Non-cooperative Cost Sharing Games Via Subsidies
We consider a cost sharing system where users are selfish and act according to their own interest. There is a set of facilities and each facility provides services to a subset of the users. Each user is interested in purchasing a service, and will buy it from the facility offering it at the lowest cost. The notion of social welfare is defined to be the total cost of the facilities chosen by the users. A central authority can encourage the purchase of services by offering subsidies that reduce their price, in order to improve the social welfare. The subsidies are financed by taxes collected from the users. Specifically, we investigate a non-cooperative game, where users join the system, and act according to their best response. We model the system as an instance of a set cover game, where each element is interested in selecting a cover minimizing its payment. The subsidies are updated dynamically, following the selfish moves of the elements and the taxes collected due to their payments. Our objective is to design a dynamic subsidy mechanism that improves on the social welfare while collecting as taxes only a small fraction of the sum of the payments of the users. The performance of such a subsidy mechanism is thus defined by two different quality parameters: (i) the price of anarchy, defined as the ratio between the social welfare cost of the Nash equilibrium obtained and the cost of an optimal solution; and (ii) the taxation ratio, defined as the fraction of payments collected as taxes from the users.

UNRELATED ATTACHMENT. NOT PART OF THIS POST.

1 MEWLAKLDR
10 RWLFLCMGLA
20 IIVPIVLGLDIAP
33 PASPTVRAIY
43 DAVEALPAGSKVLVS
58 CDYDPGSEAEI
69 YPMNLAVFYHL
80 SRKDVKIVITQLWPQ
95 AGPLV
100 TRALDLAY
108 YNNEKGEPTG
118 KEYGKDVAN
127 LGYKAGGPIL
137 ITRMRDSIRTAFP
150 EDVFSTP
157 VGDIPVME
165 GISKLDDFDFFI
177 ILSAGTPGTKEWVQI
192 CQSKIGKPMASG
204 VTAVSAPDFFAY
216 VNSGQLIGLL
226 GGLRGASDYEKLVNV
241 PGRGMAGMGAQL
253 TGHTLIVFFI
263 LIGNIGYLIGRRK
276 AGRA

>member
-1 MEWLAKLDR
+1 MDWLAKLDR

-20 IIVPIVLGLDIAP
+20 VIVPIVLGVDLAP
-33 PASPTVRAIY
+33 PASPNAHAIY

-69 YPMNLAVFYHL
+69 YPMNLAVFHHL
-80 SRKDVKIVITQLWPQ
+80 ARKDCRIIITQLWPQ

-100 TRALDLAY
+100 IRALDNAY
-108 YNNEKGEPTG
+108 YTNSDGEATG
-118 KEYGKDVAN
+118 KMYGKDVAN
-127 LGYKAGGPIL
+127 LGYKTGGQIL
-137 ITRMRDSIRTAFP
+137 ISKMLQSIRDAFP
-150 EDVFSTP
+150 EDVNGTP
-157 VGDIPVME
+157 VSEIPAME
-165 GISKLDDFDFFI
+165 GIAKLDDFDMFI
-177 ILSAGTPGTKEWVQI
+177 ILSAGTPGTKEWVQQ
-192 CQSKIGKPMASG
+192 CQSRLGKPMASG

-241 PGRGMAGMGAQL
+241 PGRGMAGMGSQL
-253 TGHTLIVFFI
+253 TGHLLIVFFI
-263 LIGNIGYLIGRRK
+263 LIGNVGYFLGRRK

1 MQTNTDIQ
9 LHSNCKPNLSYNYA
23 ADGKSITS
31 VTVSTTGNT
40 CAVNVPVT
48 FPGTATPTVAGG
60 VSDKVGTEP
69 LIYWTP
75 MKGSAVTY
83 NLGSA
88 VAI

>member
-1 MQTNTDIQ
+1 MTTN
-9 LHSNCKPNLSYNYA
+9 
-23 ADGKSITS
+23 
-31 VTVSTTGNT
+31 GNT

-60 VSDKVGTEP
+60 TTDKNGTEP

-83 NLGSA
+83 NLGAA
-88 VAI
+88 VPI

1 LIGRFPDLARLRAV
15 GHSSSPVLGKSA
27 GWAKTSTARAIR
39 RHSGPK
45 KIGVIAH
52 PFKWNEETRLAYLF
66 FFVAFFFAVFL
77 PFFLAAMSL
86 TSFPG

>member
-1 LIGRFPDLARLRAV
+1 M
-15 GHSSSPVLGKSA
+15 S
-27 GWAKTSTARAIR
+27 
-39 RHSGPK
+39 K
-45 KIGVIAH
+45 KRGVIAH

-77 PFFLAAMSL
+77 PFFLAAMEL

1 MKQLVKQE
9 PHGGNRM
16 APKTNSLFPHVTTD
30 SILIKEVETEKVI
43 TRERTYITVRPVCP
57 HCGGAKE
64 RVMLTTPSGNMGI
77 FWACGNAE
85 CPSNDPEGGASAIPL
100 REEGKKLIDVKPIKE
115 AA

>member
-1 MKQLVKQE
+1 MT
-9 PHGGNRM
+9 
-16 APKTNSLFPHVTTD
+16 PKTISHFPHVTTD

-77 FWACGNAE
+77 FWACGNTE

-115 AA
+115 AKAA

KeywordsNash Equilibrium Steiner Tree Competitive Ratio Central Authority Congestion Game
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